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I know I must be making a simple syntax mistake, but I want to have a windows batch file that fires up 9 instances of R and runs a different routine in each one. I want these to run simultaneously (i.e. asynchronously). I can fire up 9 command prompt windows and type a command in each one, but it seems like with the START command I should be able to make them start from a single batch file.

Here's an example of how I start one of the instances of R:

"C:\Program Files (x86)\R\R-2.8.1\bin\R" CMD BATCH "C:\Users\jd\Documents\mexico\Estado\getdata1.r"

Reading this previous stackoverflow question along with this previous question makes me think I should be able to do this:

START "" "C:\Program Files (x86)\R\R-2.8.1\bin\R" CMD BATCH "C:\Users\jd\Documents\mexico\Estado\getdata1.r" /b

That does not return an error, it just returns a prompt and R never starts. What am I missing?

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Is "/b" a parameter for the START command? I think it gets passed to the R program. Try changing it to START /b .... but I'm not sure that this really explains the problem (R never starts). –  ars Jul 27 '09 at 17:01
    
Did you solve this, @JD? –  Roman Luštrik Jul 16 '11 at 14:49
    
@Roman, I ended up building Segue :) If I were to try and solve that same problem today I would use Multicore or doRedis. –  JD Long Jul 18 '11 at 14:27
    
How to solve this problem? –  Michael Oct 11 '12 at 14:27
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3 Answers

up vote 3 down vote accepted

Simple answer. On windows when running command use "Rcmd" not "R CMD". There is a separate exe for running the commands. Look in the bin folder of your R installation.

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but snow is certainly the more sophisticated way to parallelize a job. –  Andrew Redd Aug 6 '10 at 1:06
    
yes, snow is more sophisticated... and with that sophistication comes a lot of overhead –  JD Long Aug 6 '10 at 14:37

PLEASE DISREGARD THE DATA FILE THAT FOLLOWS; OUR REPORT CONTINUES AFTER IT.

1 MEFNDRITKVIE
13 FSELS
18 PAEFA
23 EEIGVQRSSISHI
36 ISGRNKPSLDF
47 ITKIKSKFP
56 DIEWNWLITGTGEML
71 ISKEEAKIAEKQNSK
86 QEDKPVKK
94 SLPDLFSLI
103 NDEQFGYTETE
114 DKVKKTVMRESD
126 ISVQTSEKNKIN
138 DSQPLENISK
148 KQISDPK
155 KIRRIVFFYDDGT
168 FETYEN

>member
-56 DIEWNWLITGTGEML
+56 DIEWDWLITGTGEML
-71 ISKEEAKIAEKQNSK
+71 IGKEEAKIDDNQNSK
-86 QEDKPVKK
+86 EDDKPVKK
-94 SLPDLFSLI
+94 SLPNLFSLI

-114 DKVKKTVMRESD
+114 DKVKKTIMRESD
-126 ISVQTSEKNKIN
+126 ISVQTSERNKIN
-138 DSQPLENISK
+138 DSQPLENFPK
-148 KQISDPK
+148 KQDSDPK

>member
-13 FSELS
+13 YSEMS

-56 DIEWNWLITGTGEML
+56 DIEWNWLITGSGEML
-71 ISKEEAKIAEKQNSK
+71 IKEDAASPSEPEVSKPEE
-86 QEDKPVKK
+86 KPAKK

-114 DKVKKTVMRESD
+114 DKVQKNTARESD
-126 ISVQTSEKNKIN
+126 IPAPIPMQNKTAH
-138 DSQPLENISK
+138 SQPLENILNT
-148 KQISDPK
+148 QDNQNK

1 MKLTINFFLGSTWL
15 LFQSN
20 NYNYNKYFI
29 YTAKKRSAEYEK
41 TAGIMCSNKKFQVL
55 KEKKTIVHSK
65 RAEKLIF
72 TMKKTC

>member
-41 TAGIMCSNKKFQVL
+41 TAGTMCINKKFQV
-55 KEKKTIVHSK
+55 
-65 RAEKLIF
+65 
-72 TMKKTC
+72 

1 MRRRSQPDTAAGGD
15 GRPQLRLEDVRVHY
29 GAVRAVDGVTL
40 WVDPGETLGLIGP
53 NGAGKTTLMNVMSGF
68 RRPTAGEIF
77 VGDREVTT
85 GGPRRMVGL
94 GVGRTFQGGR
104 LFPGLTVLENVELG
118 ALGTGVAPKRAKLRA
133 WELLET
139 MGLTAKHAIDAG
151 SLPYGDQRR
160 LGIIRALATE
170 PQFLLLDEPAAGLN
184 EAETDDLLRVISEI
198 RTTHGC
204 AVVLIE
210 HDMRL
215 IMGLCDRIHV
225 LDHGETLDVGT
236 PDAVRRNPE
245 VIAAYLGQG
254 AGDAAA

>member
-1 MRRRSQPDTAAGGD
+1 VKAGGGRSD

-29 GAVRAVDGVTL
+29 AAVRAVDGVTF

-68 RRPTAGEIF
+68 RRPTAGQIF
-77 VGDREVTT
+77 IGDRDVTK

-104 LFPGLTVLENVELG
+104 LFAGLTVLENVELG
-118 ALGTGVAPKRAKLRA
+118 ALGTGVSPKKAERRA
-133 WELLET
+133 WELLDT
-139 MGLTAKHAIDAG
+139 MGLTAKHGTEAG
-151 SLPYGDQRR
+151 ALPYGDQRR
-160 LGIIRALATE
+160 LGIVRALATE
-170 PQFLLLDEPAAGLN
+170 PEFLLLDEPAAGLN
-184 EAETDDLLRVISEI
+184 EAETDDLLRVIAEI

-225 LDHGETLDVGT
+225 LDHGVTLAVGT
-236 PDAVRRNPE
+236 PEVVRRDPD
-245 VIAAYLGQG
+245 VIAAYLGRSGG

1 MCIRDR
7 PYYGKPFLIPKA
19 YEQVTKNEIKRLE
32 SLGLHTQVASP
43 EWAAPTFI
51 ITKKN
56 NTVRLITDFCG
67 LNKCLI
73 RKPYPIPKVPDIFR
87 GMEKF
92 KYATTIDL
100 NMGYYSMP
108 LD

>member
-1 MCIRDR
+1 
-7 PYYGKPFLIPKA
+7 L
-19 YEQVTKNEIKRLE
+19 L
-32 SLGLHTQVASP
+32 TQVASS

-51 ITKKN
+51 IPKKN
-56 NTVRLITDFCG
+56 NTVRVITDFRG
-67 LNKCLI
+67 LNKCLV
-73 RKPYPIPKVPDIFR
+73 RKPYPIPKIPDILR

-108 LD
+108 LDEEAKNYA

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I would do two things differently:

  1. Use R itself to dispatch nine different jobs; the snow package is very good at this even when do not use MPI / PVM / NWS for distributed work. Some examples for snow use are for example in my 'introduction to high performance computing with R' tutorials linked from this page. With snow, you get 'parallel' versions of the apply functions that you can run over multiple instances of R running on the local computer (or of course a network of computers if have one). The r-sig-hpc list is helpful for more detailed questions.

  2. Switch to using Rscript.exe instead of using 'R CMD BATCH'. On Linux / OS X you also get a choice of using littler

That said, I run almost all my jobs on Linux so there may be a Windows-specific answer here too that I just do not know. But the above is generic and stays in the platform-agnostic spirit of R.

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OK that makes really good sense. I need to break down and spend a day wrapping my feeble brain around snow and MPI. Parallel process is certainly the future, but I've been slow to get ramped up. –  JD Long Jul 27 '09 at 15:00
1  
And the nice thing is that you do can experiment with snow using just network sockets on the local machine before jumping to MPI. That said, nine jobs on a single machine may exhaust your memory anyway. –  Dirk Eddelbuettel Jul 27 '09 at 15:11
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It was not immediately clear from the other answers how to actually make this work (without resorting to parallel processing alternatives, so here is a solution I found that works very simply on windows

If you have a simple r file:

for(i in 1:10){
  ptm0 <- proc.time()
  Sys.sleep(0.5)  
  ptm1=proc.time() - ptm0
  jnk=as.numeric(ptm1[3])
  cat('\n','It took ', jnk, "seconds to do iteration", i)
}

On CMD, specify the directory of where your script is and then start a new window with Rscript to run your code. Multiple lines will open multiple r instances that run your code that also reproduce the messages that the code outputs.

cd "C:\rcode"
START "" Rscript example_code.r /b
START "" Rscript example_code.r /b

If Rscript is not on the system path, just specify the full path instead:

START "" "C:\Program Files\R\bin\x64\Rscript.exe" text_within_loop.r /b
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